As others have indicated, I believe that all have merit and it truly depends on your goals and objectives, utilization of financing, cost of funds, etc... It is important to note that while Cap Rate and Cash-on-Cash return can be calculated and evaluated based on the first year of owning/operating the property, in order to use IRR you have to make an assumption about selling the property. IRR looking backward or projected for potential investment can tell you more about the overall performance/return of an investment asset than Cap rate or Cash-on-Cash because it encompasses cash flow throughout the holding period , leverage/financing, and appreciation/gain, but as an underwriting/evaluation tool it has it's risks because you are forced to make assumptions about exiting the property. When using IRR it is important to be cognizant of how much return is driven by cash flow versus appreciation. If you have the choice, I would always prefer an investment vehicle with a good balance as it minimizes risk.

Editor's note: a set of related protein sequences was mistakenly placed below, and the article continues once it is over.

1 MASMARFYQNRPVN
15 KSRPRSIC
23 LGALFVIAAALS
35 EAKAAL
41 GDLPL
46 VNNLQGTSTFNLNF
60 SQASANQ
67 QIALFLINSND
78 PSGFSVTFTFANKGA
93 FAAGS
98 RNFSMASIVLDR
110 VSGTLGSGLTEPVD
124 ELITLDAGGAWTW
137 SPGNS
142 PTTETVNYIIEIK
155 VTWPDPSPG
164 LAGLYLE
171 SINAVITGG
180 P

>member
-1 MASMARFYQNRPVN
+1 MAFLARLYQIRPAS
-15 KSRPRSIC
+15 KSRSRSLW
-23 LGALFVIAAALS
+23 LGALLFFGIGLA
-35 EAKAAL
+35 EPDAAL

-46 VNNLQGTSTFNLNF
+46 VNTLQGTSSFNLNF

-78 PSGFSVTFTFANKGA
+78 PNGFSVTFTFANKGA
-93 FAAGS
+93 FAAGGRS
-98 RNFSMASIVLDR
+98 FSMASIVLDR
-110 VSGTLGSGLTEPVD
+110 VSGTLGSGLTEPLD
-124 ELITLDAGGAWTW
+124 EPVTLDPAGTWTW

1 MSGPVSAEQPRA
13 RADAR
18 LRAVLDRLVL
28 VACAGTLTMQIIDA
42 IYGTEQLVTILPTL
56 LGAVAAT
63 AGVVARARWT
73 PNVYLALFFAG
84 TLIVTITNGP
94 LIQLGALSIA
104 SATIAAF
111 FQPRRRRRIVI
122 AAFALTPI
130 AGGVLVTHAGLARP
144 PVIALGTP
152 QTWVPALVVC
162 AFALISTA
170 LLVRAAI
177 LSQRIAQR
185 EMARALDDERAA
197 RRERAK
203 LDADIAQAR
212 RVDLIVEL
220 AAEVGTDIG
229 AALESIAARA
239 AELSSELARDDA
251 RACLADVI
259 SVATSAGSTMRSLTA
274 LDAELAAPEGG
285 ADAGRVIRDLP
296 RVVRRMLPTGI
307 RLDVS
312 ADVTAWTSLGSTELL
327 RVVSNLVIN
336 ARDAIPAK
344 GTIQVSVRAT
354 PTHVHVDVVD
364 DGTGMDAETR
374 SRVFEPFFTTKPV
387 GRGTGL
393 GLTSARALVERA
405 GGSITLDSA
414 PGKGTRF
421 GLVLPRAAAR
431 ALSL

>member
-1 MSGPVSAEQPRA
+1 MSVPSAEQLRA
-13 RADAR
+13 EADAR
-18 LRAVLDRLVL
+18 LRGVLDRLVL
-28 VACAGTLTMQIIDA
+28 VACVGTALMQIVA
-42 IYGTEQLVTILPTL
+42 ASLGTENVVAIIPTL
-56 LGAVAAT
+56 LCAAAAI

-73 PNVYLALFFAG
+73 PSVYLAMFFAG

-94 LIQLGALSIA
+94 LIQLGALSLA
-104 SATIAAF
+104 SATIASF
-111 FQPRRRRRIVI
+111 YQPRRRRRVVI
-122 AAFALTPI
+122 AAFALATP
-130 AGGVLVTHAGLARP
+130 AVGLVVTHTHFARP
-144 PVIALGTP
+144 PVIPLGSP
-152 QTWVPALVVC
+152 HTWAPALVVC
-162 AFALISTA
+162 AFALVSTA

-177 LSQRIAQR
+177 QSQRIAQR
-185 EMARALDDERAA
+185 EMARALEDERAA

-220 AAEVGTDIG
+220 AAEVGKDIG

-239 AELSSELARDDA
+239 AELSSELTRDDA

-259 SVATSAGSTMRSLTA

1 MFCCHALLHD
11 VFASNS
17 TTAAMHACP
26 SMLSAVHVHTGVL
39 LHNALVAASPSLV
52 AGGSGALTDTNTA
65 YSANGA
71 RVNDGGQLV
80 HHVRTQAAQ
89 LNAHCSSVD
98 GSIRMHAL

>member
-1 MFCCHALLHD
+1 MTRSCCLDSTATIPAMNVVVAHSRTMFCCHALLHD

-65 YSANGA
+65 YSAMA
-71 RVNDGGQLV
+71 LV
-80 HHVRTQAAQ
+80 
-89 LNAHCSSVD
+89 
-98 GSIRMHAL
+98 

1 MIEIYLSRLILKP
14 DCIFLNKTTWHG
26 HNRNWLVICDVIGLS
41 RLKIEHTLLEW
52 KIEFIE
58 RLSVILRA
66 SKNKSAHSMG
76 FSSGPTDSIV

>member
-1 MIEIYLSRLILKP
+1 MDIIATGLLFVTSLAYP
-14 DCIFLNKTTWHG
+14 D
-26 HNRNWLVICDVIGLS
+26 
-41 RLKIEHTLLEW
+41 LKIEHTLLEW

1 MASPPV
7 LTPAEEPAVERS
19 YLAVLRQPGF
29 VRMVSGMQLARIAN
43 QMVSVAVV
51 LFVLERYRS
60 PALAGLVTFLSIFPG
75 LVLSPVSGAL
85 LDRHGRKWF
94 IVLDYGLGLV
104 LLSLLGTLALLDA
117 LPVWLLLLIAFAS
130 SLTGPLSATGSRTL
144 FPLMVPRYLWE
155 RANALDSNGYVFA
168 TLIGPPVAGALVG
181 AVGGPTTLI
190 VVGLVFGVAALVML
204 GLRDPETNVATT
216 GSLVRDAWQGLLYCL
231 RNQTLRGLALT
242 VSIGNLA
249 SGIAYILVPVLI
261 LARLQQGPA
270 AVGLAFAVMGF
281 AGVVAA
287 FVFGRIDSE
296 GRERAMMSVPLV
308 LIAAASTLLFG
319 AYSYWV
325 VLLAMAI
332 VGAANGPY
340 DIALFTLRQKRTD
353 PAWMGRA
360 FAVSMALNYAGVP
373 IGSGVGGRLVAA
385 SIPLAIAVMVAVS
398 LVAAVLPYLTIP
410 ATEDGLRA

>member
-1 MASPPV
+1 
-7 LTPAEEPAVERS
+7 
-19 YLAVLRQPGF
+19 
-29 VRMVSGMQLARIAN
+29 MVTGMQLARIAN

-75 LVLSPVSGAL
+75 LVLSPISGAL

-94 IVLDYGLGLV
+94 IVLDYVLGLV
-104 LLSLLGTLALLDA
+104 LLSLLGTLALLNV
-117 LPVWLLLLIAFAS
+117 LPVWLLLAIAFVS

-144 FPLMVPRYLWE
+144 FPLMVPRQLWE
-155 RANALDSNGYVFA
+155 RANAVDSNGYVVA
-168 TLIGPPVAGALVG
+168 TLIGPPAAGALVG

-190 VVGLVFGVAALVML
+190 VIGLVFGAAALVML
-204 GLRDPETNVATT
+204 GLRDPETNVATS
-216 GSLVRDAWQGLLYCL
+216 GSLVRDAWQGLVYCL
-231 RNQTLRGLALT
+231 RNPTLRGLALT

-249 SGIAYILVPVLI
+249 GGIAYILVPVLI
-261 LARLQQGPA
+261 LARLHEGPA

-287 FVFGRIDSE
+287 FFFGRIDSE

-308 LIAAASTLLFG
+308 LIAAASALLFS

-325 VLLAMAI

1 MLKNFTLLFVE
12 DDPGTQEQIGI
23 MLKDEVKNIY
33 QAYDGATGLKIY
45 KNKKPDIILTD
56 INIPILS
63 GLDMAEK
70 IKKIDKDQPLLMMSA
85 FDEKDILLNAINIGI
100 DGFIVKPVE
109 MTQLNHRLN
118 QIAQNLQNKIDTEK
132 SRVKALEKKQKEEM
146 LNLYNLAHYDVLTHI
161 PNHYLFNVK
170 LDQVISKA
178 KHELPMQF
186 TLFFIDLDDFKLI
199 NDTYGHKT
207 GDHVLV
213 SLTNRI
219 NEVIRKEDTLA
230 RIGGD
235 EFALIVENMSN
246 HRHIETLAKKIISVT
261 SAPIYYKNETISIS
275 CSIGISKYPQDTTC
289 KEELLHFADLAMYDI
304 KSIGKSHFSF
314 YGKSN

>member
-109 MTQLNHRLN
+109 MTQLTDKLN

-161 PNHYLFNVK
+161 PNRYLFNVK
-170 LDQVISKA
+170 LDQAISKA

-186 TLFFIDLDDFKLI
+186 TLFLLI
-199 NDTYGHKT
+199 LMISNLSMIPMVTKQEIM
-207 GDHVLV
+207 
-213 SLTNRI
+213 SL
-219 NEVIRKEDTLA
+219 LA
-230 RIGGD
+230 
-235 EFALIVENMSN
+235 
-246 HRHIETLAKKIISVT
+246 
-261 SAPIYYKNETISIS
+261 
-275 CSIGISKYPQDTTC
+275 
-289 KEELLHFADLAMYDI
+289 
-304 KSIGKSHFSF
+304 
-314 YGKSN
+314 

Feb 25, 2014